Value investing was made famous by Warren Buffett, but its history traces back to the early 1930s when Benjamin Graham wrote the book “Security Analysis.” Value investing is the act of investing in undervalued assets. These assets are misunderstood by the market and trading at prices that are below its intrinsic value.
Value investors are considered contrarian investors because they are oftentimes trying to find assets that have been dismissed or ignored. A value investor will analyze an asset and attempt to add up the sum of its parts looking for a value that exceeds its current value on the open market. Value investors are good with numbers and understand the basics of cash flow, accounting, corporate management, and business operations.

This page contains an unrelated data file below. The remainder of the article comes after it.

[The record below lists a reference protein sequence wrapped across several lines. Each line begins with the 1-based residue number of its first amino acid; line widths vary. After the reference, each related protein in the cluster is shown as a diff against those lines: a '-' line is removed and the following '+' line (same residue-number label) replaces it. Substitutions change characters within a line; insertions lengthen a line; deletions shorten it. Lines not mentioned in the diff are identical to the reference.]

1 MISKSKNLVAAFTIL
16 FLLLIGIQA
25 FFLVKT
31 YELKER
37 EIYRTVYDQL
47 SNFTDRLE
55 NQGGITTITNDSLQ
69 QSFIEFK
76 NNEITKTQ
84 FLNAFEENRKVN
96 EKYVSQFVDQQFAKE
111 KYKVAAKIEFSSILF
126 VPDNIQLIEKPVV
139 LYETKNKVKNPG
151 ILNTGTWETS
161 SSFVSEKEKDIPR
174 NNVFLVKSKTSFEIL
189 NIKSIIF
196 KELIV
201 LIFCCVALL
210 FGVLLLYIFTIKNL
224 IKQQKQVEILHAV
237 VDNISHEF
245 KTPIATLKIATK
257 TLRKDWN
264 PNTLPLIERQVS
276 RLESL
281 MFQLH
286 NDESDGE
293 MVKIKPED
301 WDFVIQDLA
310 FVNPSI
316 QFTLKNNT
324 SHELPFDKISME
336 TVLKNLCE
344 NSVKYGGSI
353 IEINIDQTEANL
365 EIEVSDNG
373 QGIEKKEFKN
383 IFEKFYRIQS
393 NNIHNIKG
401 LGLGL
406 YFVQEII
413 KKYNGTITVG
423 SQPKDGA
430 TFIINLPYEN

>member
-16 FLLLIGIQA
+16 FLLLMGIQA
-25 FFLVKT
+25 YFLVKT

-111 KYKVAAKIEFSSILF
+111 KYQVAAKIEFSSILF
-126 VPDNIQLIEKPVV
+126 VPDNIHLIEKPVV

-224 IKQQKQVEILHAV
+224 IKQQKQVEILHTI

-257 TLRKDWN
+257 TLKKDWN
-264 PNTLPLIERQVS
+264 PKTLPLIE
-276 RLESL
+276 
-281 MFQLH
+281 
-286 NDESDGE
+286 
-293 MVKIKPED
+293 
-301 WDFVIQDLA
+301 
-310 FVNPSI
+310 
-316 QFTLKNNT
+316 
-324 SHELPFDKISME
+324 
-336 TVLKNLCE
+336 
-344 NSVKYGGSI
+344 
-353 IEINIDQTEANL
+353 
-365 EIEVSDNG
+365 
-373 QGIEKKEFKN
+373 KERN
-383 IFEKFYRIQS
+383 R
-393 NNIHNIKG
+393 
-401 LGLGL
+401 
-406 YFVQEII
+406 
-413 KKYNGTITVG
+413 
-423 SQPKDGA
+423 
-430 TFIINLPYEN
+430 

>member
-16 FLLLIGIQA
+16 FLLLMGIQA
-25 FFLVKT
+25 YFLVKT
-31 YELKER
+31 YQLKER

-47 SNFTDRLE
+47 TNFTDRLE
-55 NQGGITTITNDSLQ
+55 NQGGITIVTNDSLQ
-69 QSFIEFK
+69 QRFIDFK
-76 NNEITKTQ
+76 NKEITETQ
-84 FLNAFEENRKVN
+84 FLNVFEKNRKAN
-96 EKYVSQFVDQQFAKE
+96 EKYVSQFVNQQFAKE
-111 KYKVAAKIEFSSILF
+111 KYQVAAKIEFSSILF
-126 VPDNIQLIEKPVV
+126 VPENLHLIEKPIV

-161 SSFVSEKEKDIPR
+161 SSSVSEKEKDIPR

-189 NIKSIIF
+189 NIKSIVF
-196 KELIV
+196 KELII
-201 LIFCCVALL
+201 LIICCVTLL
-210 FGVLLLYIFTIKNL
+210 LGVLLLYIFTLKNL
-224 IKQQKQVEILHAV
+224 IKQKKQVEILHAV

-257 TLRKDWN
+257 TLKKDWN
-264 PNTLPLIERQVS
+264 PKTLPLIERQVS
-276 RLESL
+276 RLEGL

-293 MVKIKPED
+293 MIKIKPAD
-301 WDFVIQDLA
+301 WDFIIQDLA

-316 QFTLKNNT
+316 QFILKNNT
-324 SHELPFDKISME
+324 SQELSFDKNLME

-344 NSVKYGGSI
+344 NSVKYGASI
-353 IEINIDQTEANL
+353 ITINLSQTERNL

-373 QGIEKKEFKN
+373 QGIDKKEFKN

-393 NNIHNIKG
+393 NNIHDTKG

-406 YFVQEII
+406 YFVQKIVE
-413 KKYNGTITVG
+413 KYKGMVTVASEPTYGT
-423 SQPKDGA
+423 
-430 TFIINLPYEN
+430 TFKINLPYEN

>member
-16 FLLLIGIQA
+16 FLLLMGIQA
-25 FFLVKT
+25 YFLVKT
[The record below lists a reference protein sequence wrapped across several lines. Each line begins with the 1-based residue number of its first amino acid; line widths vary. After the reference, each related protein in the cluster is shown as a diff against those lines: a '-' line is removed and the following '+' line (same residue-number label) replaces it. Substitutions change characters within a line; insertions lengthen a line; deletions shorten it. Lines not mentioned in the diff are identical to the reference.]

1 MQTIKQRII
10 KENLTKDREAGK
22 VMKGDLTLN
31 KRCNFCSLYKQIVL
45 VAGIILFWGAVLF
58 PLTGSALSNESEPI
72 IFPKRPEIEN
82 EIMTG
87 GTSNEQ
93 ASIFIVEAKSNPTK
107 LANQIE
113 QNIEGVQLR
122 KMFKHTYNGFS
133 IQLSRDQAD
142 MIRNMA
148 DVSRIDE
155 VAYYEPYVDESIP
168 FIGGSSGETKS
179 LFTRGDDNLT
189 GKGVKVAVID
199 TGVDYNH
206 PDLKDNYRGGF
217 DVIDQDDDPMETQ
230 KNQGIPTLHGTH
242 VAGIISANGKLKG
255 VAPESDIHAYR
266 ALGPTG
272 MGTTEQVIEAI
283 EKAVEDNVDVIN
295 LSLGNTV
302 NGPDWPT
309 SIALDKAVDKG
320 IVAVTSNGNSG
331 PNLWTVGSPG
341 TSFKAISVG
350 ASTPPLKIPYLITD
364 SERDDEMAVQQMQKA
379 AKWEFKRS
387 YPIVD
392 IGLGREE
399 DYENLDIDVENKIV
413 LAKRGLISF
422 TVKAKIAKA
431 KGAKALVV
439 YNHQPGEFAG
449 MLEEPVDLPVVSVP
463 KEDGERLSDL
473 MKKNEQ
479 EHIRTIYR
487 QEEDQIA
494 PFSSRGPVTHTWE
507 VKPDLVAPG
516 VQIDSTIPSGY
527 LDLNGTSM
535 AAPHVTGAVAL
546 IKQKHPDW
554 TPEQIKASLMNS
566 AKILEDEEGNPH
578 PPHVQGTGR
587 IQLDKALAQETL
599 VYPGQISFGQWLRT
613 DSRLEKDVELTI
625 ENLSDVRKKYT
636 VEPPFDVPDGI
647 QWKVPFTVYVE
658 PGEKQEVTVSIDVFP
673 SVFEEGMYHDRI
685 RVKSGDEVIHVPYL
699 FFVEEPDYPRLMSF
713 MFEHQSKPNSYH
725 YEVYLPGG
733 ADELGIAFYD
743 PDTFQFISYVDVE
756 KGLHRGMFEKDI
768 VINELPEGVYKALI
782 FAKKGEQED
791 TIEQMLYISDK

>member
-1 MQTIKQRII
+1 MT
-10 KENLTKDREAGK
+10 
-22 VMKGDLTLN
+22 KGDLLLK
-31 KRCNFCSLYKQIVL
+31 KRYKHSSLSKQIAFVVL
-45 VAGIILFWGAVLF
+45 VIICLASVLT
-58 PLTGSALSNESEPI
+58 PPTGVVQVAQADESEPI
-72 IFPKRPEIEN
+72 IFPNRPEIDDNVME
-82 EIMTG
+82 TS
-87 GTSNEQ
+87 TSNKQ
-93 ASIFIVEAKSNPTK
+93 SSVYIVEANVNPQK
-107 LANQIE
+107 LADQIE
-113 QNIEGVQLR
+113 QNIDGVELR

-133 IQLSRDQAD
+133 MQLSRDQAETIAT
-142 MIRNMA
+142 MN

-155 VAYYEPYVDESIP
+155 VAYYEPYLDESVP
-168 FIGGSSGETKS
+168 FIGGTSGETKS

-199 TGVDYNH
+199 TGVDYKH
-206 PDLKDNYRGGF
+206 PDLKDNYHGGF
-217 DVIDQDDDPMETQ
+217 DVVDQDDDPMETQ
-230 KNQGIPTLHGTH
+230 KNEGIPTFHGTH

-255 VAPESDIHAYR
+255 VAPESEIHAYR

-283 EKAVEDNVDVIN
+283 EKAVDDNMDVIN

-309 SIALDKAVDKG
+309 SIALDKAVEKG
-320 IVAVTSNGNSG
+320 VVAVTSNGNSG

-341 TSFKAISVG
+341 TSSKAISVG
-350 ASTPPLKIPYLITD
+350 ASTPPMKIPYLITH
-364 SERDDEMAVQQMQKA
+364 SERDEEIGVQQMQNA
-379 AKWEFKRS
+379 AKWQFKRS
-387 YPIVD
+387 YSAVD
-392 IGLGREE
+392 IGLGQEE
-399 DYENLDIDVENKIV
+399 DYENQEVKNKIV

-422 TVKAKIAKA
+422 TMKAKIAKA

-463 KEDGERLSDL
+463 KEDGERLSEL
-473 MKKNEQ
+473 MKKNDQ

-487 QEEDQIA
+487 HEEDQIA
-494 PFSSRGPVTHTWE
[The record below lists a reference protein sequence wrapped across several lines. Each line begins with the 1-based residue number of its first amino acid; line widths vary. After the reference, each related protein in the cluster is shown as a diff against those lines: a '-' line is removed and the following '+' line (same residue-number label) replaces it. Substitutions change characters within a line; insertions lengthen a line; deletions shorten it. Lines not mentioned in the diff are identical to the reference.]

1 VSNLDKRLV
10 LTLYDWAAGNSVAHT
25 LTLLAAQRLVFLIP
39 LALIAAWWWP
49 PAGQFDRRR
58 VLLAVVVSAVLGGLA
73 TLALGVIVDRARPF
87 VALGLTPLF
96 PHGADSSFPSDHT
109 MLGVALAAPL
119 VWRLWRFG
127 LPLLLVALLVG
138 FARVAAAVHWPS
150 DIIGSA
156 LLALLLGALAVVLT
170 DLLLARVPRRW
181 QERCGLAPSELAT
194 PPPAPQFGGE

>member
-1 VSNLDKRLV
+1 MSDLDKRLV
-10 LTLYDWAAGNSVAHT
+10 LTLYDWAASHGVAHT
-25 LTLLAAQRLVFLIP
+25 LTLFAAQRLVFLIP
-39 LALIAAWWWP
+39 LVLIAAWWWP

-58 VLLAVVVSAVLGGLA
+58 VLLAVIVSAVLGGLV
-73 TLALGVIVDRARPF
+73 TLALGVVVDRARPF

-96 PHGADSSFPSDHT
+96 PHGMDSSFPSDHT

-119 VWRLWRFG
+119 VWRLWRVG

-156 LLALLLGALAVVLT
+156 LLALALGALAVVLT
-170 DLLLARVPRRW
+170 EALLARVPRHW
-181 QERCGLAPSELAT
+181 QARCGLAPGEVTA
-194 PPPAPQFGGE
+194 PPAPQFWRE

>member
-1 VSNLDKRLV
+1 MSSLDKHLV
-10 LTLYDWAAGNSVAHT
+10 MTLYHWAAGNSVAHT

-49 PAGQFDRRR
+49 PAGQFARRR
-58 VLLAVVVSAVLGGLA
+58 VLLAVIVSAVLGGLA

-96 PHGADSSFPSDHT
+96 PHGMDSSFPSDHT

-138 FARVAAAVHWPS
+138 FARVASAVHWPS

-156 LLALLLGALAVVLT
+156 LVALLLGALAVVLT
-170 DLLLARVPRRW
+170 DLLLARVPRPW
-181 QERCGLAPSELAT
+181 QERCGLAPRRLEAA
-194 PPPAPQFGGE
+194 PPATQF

The essence of value investing is understanding intrinsic value and knowing what a company is worth compared to where it trades on the open market. Performing rigorous research and knowing how to properly value a company are the cornerstones of value investing and it continues to be a popular strategy in the world of investing.